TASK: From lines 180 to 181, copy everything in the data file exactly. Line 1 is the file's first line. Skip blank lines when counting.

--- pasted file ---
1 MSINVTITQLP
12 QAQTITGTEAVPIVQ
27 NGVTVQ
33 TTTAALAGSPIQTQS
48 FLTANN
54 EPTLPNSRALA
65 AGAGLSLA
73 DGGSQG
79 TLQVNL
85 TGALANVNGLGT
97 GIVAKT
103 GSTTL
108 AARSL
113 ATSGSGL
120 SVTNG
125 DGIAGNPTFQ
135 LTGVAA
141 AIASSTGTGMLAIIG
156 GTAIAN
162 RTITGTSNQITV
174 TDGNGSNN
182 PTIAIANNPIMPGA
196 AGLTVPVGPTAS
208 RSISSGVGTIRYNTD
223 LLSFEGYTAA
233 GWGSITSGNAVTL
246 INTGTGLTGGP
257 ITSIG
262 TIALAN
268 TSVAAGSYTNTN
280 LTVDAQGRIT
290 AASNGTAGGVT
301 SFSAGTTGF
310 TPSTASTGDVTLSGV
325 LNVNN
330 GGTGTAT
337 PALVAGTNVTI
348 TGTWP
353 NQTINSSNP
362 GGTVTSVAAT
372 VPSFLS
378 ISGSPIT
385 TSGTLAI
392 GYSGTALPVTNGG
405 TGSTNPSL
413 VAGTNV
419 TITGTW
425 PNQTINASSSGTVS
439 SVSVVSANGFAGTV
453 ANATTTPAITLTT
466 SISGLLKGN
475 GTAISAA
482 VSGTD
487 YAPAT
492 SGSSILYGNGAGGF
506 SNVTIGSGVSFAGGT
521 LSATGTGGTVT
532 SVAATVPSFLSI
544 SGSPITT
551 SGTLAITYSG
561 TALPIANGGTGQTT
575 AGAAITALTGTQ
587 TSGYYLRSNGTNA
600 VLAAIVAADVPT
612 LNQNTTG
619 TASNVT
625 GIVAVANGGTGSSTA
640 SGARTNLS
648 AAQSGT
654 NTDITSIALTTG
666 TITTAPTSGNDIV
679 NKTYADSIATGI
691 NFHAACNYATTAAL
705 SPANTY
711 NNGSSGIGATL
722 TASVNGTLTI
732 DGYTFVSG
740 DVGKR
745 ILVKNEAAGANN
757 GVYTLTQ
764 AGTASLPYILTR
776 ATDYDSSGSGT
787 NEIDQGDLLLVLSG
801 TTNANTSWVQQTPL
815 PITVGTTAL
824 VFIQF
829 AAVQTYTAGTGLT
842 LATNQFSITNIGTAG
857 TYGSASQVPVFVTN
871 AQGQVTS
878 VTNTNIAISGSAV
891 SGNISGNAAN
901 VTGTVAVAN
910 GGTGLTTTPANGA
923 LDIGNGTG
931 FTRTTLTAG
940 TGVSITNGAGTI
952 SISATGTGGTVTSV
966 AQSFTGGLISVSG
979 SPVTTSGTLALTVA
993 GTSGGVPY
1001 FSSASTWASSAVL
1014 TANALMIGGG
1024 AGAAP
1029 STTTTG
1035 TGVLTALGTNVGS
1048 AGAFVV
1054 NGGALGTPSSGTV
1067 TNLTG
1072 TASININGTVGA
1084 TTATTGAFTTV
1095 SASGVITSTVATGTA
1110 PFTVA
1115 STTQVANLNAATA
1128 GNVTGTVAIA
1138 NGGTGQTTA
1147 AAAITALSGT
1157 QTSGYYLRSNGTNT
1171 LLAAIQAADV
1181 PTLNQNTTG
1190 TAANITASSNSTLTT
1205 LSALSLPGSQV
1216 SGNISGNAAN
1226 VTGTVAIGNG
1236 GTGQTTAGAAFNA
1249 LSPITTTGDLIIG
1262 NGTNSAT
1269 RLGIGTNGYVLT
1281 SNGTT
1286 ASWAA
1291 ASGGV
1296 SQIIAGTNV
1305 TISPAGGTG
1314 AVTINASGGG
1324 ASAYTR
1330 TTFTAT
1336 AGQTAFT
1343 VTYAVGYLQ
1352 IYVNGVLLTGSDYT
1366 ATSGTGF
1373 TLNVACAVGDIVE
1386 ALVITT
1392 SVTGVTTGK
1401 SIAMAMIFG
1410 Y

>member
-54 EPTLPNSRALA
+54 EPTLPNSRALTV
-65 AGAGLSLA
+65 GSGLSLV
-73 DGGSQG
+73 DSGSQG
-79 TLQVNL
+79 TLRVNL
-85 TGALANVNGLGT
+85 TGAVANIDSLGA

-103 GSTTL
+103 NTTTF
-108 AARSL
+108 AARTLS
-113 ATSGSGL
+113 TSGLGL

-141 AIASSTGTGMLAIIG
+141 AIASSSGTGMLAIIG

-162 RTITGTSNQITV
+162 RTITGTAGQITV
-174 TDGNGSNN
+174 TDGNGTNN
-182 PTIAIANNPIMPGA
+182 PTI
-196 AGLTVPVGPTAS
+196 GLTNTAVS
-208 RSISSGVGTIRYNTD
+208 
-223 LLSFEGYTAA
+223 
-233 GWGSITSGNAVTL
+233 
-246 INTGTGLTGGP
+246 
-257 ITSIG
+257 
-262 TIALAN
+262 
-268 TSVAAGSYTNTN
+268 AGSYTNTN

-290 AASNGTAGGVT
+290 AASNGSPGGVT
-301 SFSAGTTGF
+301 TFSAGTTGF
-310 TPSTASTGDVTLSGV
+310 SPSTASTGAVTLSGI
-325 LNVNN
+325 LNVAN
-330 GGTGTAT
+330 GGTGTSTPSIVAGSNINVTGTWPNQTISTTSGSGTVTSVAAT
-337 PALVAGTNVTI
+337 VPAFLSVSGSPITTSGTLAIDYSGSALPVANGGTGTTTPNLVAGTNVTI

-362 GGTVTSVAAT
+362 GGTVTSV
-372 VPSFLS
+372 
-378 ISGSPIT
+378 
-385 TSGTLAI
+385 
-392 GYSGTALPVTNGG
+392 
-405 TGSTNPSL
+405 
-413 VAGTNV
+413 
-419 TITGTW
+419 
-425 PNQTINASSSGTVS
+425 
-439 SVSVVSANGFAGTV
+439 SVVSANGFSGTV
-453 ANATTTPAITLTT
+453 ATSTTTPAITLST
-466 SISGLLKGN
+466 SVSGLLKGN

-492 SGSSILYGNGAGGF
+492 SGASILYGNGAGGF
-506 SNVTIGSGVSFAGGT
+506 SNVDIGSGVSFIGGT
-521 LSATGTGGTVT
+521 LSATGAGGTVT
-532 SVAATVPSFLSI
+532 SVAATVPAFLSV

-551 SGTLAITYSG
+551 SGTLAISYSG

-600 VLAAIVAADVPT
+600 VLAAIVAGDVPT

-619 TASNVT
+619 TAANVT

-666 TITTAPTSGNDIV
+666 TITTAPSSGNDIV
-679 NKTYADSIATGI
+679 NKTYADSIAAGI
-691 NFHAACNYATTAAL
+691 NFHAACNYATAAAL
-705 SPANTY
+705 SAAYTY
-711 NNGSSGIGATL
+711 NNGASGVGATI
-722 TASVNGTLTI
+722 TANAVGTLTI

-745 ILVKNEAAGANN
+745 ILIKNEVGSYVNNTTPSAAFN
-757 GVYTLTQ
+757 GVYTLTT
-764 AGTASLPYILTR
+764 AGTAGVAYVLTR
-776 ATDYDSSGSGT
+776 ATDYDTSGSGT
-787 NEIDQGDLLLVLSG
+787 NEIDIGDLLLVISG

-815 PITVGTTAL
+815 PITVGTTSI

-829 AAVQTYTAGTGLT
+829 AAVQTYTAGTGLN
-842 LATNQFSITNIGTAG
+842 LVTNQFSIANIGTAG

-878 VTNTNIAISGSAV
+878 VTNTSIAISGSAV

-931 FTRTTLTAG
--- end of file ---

+246 
-257 ITSIG